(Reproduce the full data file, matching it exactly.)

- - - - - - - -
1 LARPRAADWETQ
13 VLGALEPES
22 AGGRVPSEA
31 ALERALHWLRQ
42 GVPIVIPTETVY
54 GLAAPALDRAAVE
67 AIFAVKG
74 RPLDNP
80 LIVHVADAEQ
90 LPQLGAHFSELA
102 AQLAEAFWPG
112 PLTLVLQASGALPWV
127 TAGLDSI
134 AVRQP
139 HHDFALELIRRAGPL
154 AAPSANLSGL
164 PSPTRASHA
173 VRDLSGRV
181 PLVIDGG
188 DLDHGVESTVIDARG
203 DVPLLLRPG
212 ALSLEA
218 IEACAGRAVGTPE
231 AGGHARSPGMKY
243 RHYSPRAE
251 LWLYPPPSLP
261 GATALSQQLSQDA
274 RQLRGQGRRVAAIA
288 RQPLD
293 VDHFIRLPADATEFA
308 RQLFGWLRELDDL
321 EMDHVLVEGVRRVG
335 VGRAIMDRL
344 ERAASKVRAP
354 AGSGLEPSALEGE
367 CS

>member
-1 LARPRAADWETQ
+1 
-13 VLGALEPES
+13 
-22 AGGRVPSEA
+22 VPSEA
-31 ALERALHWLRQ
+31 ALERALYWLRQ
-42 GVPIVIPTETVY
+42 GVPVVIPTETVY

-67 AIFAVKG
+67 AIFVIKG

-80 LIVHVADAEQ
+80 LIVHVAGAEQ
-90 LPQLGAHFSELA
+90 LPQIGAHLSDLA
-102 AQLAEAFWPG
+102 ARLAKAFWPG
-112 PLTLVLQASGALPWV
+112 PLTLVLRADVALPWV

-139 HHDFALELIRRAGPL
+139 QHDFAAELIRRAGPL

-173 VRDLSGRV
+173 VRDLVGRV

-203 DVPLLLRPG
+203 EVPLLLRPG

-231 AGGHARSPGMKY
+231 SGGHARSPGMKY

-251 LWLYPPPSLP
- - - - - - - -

1 LARPRAADWETQ
13 VLGALEPES
22 AGGRVPSEA
31 ALERALHWLRQ
42 GVPIVIPTETVY
54 GLAAPALDRAAVE
67 AIFAVKG
74 RPLDNP
80 LIVHVADAEQ
90 LPQLGAHFSELA
102 AQLAEAFWPG
112 PLTLVLQASGALPWV
127 TAGLDSI
134 AVRQP
139 HHDFALELIRRAGPL
154 AAPSANLSGL
164 PSPTRASHA
173 VRDLSGRV
181 PLVIDGG
188 DLDHGVESTVIDARG
203 DVPLLLRPG
212 ALSLEA
218 IEACAGRAVGTPE
231 AGGHARSPGMKY
243 RHYSPRAE
251 LWLYPPPSLP
261 GATALSQQLSQDA
274 RQLRGQGRRVAAIA
288 RQPLD
293 VDHFIRLPADATEFA
308 RQLFGWLRELDDL
321 EMDHVLVEGVRRVG
335 VGRAIMDRL
344 ERAASKVRAP
354 AGSGLEPSALEGE
367 CS

>member
-1 LARPRAADWETQ
+1 
-13 VLGALEPES
+13 
-22 AGGRVPSEA
+22 VPSEA
-31 ALERALHWLRQ
+31 ALERALYWLRQ
-42 GVPIVIPTETVY
+42 GVPVVIPTETVY

-67 AIFAVKG
+67 AIFVIKG

-80 LIVHVADAEQ
+80 LIVHVAGAEQ
-90 LPQLGAHFSELA
+90 LPQIGAHLSDLA
-102 AQLAEAFWPG
+102 ARLAKAFWPG
-112 PLTLVLQASGALPWV
+112 PLTLVLRADVALPWV

-139 HHDFALELIRRAGPL
+139 QHDFAAELIRRAGPL

-173 VRDLSGRV
+173 VRDLVGRV

-203 DVPLLLRPG
+203 EVPLLLRPG

-231 AGGHARSPGMKY
+231 SGGHARSPGMKY

-251 LWLYPPPSLP